NYU Tandon researchers help bring the fossil record into the digital age with low-cost 3D scanning

3d Fossil scanner

PaleoScan assembled at Museu de Paleontologia Plácido Cidade Nuvens in Brazil

Inside Museu de Paleontologia Plácido Cidade Nuvens (MPPCN), a museum in rural northeastern Brazil, sits an unassuming piece of equipment that promises to digitize one of the world's most prized collections of ancient fossils. 

PaleoScan, designed by NYU Tandon School of Engineering researchers as part of a collaboration between Brazilian paleontologists and American computer scientists, is a first-of-its-kind 3D fossil scanner that allows museum staff to rapidly and easily scan and digitally archive their vast fossil collection for global accessibility. The technology can democratize paleontology and archaeology in the process.

The research team presented a paper about PaleoScan’s development at ACM CHI conference on Human Factors in Computing Systems this month in Honolulu, Hawaii. View a video about PaleoScan.

"PaleoScan was created specifically to enable museums with limited resources to digitize vital fossil collections," said Cláudio Silva, NYU Tandon Institute Professor of Computer Science and Engineering and Co-Director of the Visualization and Data Analytics Research Center (VIDA), who led PaleoScan’s development. "This low-cost and easy-to-assemble technology delivers results that rival expensive CT scanners while working at a much faster pace. Affordability and high-volume output were paramount goals. We achieved them."

MPPCN’s 11,000 diverse and well-preserved fossils from Brazil’s Araripe Basin, one of the planet's most fossil-rich regions, hold immense scientific value. 

Digitizing the museum's world-class collection has proved enormously challenging, however. Situated in the remote city of Santana do Cariri, transporting the fragile fossils over two hours to the nearest urban center risked damaging the specimens. Yet the museum’s lack of technologically-trained personnel, reliable internet, computing resources and funds for expensive scanning technology made on-site digitizing unviable.

"PaleoScan emerges as a powerful system for fossil investigation," said Naiara Cipriano Oliveira, visiting researcher at the MPPCN at Universidade Regional do Cariri in Brazil, who worked with Silva on installing the device and oversees the digitization of the collection. "Thousands of irreplaceable fossils will soon be readily available to scientists anywhere in the world, ensuring that evidence of ancient life is studied and preserved like never before."

PaleoScan is a fully self-contained system with innovative hardware and software components. At its core is a compact, automated camera rig that can slide along two axes above fossils placed on a calibrated surface. An intuitive touchscreen interface allows an operator to simply select which fossils to scan and the desired resolution.

The scanner's integrated camera (a mirrorless DSLR) then automatically captures a series of overlapping photos from different angles while LED lights ensure consistent illumination. This raw image data, stored on an SD card, is periodically uploaded to a cloud-based software pipeline developed at NYU Tandon.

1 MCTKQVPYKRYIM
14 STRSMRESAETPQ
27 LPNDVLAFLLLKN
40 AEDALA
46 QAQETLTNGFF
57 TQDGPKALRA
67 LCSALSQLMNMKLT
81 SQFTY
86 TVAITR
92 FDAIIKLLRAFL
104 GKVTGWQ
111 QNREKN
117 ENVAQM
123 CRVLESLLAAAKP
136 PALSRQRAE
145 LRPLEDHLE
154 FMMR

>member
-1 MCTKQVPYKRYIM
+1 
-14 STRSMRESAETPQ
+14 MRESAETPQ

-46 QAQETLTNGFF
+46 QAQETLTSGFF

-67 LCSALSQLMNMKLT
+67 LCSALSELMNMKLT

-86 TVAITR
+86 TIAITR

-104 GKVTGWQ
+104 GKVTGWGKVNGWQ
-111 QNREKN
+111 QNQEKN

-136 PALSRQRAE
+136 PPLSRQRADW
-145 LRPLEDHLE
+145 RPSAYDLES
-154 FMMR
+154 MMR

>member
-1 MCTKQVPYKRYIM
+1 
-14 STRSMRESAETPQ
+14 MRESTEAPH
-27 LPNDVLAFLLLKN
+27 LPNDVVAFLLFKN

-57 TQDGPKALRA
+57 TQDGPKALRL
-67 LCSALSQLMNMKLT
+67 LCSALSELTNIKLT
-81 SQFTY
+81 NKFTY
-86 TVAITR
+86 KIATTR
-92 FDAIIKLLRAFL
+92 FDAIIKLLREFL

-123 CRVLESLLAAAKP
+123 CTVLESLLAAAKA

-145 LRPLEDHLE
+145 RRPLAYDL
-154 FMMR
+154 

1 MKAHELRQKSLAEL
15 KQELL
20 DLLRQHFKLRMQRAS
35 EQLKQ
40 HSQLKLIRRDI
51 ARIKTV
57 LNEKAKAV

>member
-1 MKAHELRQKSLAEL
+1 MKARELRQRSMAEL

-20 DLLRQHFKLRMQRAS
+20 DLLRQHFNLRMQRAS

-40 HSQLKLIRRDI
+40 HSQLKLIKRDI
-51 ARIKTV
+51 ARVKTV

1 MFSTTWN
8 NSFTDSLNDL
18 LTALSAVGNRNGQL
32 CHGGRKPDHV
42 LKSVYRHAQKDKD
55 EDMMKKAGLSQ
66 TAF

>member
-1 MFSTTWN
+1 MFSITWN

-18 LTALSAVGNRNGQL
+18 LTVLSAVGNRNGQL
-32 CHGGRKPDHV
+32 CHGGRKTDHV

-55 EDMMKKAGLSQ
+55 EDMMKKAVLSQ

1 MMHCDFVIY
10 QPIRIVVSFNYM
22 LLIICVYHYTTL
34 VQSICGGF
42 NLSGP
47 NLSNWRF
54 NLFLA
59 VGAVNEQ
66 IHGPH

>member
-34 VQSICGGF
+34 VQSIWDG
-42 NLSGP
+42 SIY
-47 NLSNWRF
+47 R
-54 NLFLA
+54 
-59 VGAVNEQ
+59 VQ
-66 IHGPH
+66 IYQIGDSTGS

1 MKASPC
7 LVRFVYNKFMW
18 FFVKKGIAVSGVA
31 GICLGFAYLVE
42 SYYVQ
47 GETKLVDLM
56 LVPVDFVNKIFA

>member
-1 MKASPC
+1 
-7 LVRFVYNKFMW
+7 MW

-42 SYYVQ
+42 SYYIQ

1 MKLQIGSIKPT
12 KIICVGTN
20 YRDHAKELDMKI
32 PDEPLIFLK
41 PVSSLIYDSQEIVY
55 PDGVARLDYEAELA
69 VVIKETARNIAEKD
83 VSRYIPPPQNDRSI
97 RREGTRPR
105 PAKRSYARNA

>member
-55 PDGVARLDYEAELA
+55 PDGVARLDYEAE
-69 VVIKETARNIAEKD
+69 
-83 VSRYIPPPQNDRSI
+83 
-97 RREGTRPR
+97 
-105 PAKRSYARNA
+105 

The "PaleoDP" software processes the images using photogrammetry techniques to discern precise color, texture and geometry for each fossil down to sub-millimeter accuracy. Paleontologists can then easily annotate the 3D fossil data with metadata before it is added to an online database for other researchers to study remotely.

The PaleoScan device itself was assembled for less than $3,500, making it a low-cost solution for museums and fossil repositories to rapidly digitize their collections and make their specimens available for anyone to study.

In a pilot deployment last year, PaleoScan digitized more than 200 fossils at MPCCN in just weeks. At that rate, the entire specimen collection could be digitized and backed up in about a year.

High-resolution PaleoScan images revealed remnants of the ganoid scales of an exquisitely preserved fossil fish species, offering insights about its evolutionary biology and environment. 

“The incredible preservation and abundance of these fossils from Brazil offer a rare opportunity to study the ecology of ancient environments. Now with PaleoScan, a scanner can come to the fossils rather than having fragile specimens sent to expensive scanners, allowing high-quality scans to be easily shared with the global scientific community,” said Akinobu Watanabe, Ph.D., Associate Professor of Anatomy at New York Institute of Technology and Research Associate at the American Museum of Natural History, who assisted NYU researchers in developing and deploying the device technology. 

Looking ahead, scientists envision fleets of PaleoScan devices deploying to digitize neglected fossil collections globally, especially at underfunded museums and remote field sites lacking modern equipment. The portable, low-cost scanner could democratize access to the world’s archived fossil record for educators and researchers.

PaleoScan builds on Silva’s track record of developing new technologies for museums. He led an international team that worked with The Frick Collection to create ARIES - ARt Image Exploration Space, an interactive image manipulation system that enables the exploration and organization of fine digital art. The PaleoScan project has been partially supported through funding from the National Science Foundation in the U.S. and Fundação Cearense de Apoio ao Desenvolvimento (Funcap) in Brazil.

CHI '24: Proceedings of the CHI Conference on Human Factors in Computing Systems; May 2024; Article No.: 708; Pages 1–16 https://doi.org/10.1145/3613904.3642020